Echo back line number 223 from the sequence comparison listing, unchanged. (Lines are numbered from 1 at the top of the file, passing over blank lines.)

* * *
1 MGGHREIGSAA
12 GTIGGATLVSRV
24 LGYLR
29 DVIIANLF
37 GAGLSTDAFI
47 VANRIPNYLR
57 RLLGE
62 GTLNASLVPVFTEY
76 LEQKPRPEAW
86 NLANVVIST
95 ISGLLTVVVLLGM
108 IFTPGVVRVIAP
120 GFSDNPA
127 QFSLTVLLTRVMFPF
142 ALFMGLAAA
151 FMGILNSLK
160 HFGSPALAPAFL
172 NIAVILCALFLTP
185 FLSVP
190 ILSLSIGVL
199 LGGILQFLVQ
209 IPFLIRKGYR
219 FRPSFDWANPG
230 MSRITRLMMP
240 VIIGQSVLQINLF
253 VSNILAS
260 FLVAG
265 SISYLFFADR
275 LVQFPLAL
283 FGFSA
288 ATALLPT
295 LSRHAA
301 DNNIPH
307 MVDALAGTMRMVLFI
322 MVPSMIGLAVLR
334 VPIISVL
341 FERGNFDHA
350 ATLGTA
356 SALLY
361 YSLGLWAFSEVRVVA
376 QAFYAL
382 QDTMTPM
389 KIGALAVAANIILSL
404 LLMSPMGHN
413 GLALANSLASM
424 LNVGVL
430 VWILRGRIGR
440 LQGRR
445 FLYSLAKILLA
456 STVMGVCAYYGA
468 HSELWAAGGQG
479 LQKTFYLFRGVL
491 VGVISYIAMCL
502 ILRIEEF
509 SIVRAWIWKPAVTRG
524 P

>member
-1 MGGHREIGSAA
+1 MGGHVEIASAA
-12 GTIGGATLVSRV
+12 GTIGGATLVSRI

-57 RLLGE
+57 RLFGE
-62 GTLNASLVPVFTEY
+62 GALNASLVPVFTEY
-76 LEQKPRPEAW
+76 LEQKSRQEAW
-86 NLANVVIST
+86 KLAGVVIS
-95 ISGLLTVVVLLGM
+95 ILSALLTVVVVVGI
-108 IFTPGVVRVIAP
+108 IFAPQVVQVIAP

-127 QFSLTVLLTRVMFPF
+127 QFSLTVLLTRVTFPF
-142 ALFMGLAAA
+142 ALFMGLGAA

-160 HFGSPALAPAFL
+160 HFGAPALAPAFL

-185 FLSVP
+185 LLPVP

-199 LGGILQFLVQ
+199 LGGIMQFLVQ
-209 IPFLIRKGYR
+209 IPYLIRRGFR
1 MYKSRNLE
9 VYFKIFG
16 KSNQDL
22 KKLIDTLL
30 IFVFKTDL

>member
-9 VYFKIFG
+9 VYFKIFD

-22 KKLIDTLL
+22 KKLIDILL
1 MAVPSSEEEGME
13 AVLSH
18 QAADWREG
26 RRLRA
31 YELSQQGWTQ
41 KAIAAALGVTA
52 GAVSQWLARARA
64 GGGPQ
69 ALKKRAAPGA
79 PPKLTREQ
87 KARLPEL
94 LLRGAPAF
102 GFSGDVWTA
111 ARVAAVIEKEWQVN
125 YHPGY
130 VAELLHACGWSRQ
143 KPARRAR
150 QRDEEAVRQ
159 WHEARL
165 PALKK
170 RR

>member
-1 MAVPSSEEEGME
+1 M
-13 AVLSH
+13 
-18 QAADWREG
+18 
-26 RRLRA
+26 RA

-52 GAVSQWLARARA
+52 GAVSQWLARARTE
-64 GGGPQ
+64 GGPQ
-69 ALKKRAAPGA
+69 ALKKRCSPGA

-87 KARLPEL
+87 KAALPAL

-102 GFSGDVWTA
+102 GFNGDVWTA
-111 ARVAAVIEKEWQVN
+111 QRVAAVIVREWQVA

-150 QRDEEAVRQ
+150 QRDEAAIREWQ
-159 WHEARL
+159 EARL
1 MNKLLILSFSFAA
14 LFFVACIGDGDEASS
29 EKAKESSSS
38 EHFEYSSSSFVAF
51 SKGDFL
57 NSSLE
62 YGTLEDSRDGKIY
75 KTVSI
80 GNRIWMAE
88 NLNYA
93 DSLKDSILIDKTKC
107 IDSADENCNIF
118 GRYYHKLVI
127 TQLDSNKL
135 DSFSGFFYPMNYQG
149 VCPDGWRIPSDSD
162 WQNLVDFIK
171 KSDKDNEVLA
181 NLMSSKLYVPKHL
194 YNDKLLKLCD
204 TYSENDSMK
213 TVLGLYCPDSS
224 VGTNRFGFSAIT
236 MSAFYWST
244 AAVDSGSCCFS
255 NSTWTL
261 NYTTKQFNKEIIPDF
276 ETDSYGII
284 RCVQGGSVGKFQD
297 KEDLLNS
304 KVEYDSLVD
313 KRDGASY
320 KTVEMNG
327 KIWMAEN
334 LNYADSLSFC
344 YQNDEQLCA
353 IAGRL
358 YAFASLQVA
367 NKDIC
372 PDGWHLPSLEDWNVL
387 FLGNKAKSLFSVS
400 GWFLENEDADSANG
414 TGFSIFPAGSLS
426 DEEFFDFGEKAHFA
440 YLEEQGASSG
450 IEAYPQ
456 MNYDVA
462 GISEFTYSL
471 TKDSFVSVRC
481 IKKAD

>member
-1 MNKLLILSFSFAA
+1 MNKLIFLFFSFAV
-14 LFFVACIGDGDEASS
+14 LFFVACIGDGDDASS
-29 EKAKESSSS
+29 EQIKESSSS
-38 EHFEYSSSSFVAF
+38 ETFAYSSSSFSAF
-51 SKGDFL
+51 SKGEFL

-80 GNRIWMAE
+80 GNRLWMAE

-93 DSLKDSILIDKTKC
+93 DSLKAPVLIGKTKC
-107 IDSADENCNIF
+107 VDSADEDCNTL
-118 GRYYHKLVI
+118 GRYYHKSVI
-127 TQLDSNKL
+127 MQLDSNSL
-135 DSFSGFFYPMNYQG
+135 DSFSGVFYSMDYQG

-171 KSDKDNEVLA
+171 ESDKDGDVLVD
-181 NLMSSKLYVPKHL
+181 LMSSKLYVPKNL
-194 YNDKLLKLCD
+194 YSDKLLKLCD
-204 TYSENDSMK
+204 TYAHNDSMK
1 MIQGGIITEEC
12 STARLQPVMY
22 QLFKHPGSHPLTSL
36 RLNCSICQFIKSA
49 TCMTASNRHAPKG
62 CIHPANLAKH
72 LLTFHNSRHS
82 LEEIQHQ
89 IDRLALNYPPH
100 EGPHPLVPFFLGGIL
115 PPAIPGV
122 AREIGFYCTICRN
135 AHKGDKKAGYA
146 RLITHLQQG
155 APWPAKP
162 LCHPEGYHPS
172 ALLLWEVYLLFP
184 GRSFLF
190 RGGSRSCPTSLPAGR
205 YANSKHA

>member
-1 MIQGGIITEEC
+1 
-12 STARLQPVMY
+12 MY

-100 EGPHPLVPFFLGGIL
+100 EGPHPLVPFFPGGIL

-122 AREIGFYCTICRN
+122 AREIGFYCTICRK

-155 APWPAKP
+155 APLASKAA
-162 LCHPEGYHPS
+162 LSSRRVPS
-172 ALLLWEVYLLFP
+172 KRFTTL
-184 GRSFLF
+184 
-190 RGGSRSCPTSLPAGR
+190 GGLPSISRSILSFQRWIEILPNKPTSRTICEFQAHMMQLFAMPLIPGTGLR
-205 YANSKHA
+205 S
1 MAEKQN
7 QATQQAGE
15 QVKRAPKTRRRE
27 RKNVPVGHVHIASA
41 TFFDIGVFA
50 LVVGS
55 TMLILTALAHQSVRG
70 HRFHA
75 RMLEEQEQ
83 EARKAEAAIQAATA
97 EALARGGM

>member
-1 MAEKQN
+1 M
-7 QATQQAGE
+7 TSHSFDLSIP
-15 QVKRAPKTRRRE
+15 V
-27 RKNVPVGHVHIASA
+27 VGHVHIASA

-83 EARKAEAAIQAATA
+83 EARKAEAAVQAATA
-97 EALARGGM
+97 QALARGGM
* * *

1 MIQGGIITEEC